Being duplicitous is a mixed bag. The most obvious effect is that I created a pattern of loosening up my values when nobody was watching. They were still my values, and I still believed in them... but repeatedly edging across the border of behavior's acceptable limit (and never getting caught) allowed me to feel increasingly comfortable with things I should have been ashamed of. Basically, I numbed up my conscience because I was getting all the rewards and no notable negative consequences.
When no one was watching I looked at porn. When no one was watching I considered the possibility of meeting someone for anonymous sex. I started looking at online personals. Somehow, despite that I'm a principled person, I got myself to throw everything I believed temporarily away while I flirted with arousing alternative options. I lost track of what was really off limits by repeatedly violating my own standards. Would I then stop with looking? Would I stop with kissing? Would I stop anywhere? Yes, probably, but nothing was certain when I was (am?) my other self.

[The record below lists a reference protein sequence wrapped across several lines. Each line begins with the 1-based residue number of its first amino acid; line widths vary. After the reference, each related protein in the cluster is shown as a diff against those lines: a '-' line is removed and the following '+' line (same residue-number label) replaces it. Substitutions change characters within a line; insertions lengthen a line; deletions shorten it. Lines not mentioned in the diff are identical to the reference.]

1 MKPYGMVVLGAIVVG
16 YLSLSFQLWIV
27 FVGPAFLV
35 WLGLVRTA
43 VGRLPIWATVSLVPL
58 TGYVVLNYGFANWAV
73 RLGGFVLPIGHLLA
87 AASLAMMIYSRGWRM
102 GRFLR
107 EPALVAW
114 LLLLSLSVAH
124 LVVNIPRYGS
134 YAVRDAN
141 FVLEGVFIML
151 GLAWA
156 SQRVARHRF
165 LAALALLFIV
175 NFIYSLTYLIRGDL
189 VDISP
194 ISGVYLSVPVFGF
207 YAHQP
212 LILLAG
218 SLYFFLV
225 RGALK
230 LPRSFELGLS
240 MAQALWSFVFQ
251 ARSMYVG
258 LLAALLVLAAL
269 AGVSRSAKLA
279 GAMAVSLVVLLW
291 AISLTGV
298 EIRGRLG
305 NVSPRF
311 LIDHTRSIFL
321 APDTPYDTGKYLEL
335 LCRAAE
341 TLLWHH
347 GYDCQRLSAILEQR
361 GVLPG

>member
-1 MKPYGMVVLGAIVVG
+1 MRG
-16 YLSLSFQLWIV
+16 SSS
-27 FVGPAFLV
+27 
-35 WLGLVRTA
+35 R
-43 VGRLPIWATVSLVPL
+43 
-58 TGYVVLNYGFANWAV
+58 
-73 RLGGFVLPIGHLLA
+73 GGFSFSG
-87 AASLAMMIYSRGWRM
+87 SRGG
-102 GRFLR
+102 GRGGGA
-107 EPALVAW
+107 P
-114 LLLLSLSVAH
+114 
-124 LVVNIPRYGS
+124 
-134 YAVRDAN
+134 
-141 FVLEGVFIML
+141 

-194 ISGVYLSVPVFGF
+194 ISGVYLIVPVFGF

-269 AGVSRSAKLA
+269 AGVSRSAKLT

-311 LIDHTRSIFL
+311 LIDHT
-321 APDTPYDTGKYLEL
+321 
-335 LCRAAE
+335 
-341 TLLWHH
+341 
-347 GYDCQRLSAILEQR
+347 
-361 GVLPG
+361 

There have been some good things from duplicity. I didn't throw away my faith in the name of being "authentic". Sure, avoiding duplicity is a good thing, but not necessarily if the approach is to kill the virtuous part of myself and declare the licentious part the "real" me. People still treat me as if I am a principled person, so I believe them. And, yes, my mistakes represent the "real" me in a sense, but not the me I want to become or the me I believe that I am most fundamentally. Perpetually reinventing myself as a better person rather than accepting whatever "realities" may be is the province of repentance and a principle that I try to let guide my life.
For better or for worse, I don't want other people to define me. I want to define myself. And because I know the self I want to be, it would be nice if I had the personal integrity and strength to always behave the same way when I'm alone that I would if my parents were standing next to me.